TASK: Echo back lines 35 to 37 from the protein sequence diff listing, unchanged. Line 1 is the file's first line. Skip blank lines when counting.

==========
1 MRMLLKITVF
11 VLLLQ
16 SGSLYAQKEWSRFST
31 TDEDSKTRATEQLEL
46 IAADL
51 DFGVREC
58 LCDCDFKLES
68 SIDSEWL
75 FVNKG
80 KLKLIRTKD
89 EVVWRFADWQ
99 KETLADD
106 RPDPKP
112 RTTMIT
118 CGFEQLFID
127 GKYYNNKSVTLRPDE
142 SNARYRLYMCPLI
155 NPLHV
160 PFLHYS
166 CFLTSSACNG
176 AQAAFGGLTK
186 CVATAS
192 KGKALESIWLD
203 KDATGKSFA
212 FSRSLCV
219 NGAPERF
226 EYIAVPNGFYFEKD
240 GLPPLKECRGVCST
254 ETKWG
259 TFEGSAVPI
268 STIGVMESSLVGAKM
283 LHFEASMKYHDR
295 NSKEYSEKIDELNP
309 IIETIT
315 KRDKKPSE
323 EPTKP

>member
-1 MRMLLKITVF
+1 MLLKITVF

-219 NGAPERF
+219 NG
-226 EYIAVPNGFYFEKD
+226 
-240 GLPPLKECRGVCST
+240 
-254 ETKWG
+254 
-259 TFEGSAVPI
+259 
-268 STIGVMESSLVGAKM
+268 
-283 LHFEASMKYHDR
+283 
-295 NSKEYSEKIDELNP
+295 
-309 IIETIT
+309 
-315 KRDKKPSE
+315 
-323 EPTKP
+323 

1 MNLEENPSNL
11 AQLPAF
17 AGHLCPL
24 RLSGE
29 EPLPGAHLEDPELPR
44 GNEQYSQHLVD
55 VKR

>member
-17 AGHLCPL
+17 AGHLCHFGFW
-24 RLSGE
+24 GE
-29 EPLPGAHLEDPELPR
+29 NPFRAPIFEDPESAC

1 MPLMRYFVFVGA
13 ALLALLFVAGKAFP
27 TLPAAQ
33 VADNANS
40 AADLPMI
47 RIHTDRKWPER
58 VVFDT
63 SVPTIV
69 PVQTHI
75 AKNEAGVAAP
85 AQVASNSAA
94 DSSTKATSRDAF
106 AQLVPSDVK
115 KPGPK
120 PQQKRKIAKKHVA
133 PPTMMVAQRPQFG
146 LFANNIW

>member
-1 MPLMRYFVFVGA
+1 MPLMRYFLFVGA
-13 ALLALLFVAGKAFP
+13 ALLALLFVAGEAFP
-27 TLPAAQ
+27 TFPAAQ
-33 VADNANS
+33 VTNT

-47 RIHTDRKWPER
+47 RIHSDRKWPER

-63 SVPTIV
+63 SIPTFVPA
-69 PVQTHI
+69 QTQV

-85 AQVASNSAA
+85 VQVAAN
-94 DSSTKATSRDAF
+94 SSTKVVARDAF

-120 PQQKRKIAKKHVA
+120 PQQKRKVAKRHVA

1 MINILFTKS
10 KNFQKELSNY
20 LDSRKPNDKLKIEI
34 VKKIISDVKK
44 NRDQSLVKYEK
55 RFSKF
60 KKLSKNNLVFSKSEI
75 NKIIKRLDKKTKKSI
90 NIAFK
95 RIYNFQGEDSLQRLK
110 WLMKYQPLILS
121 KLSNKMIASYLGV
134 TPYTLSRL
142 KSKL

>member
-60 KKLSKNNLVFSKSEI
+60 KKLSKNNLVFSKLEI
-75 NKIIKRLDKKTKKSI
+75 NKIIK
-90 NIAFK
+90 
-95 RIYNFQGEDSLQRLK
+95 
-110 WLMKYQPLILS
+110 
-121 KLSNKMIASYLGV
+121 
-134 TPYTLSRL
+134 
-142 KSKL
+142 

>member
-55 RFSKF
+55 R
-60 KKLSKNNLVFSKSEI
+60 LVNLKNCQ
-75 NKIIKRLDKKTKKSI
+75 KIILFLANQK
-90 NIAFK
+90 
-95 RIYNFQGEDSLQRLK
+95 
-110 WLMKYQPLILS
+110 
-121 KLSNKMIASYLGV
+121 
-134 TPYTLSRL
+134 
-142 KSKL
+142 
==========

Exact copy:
315 KRDKKPSE
323 EPTKP

>member